last updated 17/09/2015
With the advent of the internet and China, the availability of cheap components has skyrocketed, and access to shop for them is at our fingertips 24 hours a day. But are they really costing you more in the long run? There is no black and white answer to this question. Like many decisions in life, buying al-cheapo components, for your 4WD or any other purpose, is a game of risk and return. Most of the time you get something pretty close to the real thing, does pretty much what it’s supposed to do and lasts long enough to meet expectations. So what happens for the rest of the time?
Aftermarket support is usually poor for cheap online items. This is the biggest drawback and the biggest pain in the backside when it comes to purchasing cheap alternatives to brand name products. Item doesn’t quite meet specification? Bad luck. Arguing over a warranty claim and return postage? You’re probably better off saving yourself some time and simply writing it off. Stuck out in the bush with a broken component? Then regardless of how good aftermarket support is, you may be up for a major inconvenience or even a dangerous situation.
I’ve fitted out my 4WD with a heap of cheap stuff. Nearly all of it works perfectly even after several years of harsh outback use. One problem was the inverter not being able to supply the specified 2500W continuous power. I argued with the vendor, explained how I tested it, what the load was, etc etc. I measured the current on the 12V input of the inverter, it was cutting out at around 100A. His first response was “100A, that is impossible, the inverter would explode.” I tried to explain some electrical principles and the law of conservation of energy to no avail. I gave up on that tact and just stated the 240VAC output current instead. This he understood, and his next response was “Resistive load requires 7 x starting power. Your inverter is too small.” More arguing that defied the laws of physics, more excuses like “your cable is too small” and “your battery is too small.” It was too hard. I pulled apart the inverter and found the internal terminal connections on the input side to be loose. Tightened them up and problem solved! Should have done that to start with instead of contacting the vendor. I’m still not confident that the inverter can do 2500W continuous, but it does run what I need it to run including a Thermomix. Click here to check out some of the other bits I’ve got for my 4WD. I also have an article to help you with your 12V design and inverter selection.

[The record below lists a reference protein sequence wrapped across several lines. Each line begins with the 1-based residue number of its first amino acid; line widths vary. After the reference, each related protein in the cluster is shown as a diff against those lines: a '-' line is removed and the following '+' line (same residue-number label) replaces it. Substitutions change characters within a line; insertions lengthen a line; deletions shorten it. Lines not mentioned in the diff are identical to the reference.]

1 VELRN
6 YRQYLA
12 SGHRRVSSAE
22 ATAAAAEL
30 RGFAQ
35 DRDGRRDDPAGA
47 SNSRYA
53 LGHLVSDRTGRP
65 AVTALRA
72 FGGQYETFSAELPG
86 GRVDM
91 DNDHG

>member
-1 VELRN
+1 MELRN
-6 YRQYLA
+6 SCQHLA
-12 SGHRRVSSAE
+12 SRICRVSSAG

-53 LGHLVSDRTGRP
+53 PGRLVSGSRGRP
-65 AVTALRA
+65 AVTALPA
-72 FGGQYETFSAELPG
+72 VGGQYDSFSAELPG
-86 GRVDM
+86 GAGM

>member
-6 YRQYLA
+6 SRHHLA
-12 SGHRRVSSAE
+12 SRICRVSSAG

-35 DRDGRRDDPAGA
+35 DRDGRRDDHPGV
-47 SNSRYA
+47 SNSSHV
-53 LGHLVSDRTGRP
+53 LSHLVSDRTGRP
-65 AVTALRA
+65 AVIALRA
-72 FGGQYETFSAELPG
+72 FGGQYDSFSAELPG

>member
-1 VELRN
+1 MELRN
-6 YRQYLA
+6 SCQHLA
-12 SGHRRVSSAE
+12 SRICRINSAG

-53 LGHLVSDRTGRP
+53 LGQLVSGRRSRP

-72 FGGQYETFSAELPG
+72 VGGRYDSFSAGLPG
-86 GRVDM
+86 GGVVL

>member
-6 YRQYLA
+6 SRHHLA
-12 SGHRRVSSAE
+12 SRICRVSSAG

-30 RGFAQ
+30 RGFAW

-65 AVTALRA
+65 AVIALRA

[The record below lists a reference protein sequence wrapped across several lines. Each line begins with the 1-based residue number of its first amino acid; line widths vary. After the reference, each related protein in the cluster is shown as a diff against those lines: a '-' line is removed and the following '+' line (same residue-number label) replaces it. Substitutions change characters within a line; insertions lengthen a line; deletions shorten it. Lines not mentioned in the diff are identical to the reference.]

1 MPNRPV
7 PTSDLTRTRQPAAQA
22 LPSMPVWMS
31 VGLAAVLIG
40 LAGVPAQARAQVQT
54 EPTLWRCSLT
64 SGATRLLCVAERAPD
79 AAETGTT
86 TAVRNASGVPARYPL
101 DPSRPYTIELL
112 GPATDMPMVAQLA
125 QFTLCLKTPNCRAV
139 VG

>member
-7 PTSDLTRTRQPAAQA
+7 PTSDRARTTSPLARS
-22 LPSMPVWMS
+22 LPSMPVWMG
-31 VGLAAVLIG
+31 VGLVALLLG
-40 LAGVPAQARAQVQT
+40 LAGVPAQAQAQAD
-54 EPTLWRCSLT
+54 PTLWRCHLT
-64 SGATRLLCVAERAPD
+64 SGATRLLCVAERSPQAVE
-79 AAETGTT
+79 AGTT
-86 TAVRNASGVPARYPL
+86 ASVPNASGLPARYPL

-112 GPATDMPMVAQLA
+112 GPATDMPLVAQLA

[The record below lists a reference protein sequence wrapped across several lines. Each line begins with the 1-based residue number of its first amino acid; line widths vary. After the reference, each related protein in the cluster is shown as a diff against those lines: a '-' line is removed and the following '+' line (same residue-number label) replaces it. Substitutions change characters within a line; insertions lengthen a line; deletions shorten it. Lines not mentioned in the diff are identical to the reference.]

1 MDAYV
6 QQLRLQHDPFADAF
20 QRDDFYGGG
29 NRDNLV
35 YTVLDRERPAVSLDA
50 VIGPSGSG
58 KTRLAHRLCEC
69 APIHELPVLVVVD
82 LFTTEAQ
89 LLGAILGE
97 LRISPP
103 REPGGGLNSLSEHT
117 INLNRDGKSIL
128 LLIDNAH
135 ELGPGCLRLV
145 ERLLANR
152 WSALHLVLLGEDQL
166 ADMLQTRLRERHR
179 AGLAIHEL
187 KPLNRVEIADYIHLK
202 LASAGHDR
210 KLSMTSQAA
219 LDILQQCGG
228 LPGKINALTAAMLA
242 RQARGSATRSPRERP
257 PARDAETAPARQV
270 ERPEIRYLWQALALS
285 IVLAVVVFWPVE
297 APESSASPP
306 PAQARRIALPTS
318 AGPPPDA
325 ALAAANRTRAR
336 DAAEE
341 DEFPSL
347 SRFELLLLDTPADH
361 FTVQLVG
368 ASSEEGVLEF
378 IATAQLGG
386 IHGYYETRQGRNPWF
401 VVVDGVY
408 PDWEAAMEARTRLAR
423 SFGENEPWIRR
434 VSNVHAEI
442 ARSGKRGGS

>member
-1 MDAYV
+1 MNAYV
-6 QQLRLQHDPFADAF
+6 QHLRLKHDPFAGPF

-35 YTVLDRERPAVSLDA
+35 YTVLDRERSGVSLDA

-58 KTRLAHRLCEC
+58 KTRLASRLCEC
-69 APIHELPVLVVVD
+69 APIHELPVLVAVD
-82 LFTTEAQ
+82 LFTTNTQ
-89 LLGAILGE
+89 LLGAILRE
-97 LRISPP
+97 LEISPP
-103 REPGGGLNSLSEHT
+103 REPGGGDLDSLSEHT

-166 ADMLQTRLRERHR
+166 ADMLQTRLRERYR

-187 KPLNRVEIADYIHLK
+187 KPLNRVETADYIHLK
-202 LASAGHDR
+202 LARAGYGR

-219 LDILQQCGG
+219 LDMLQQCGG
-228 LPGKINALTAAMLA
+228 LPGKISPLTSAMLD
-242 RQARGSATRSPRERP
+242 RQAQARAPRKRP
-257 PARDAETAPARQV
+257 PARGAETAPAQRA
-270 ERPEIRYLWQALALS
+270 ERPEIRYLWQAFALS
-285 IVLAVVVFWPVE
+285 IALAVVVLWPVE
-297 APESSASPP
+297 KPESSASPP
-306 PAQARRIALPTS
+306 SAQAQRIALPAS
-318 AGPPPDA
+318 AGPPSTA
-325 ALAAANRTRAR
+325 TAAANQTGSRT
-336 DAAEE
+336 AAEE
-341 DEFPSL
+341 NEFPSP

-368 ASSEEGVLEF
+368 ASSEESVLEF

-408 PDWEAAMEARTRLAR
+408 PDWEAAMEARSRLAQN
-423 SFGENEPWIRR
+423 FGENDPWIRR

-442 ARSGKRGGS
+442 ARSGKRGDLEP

How to decide whether you should dabble with the al-cheapo? Here are some things I consider:
– Do you need EXACTLY according to specification? If yes then lean towards brand name.
– Is the failure of the component catastrophic to you or your equipment? If yes then lean towards brand name.
– Will you be running close to or at specified maximum ratings for continuous periods of time? If yes then lean towards brand name.
– Is the component mechanical in nature, and relies on precise manufacturing and quality control to successfully operate? If yes then lean towards brand name.
– Is the brand name not much more expensive then the no brand alternative? If yes then lean towards brand name.
– Will component failure incur costs far beyond the cost of the component? If yes then lean towards brand name.
– Are any potential shortcomings of the component too difficult to adjust, repair and tune yourself? If yes then lean towards brand name.
– An item that does not answer yes to any of above – give al-cheapo a go!
Items that come to mind that are lower risk when buying al-cheapo are electronic devices, with no or few moving parts, probably made from the same chips and components out of Korea or Taiwan that the brand name item is made from. Buying a cheap no brand product does not mean it is not as good as the brand name, and answering yes to any of the above does not mean you should not consider al-cheapo. It could well perform exactly to specification, have a failure rate as good as the brand name, be able to tolerate continuous operation at rated maximums, be built with precise manufacturing and quality control and be super cheap. This is a game of risk and reward – the above points help to picture where the risk-reward ratio sits. The no brander may be a proven product, you might find evidence of good after market support, you might find the specification or datasheet is detailed and unambiguous and gives you confidence. Blanket statements like “it’s not worth the risk” or “you get what you pay for” or “it’s cheap insurance” are not valid. Unless you can predict the future, you don’t know for sure whether the cheap component is worth it or not. Do your research, make a judgement on the risk, make your decision.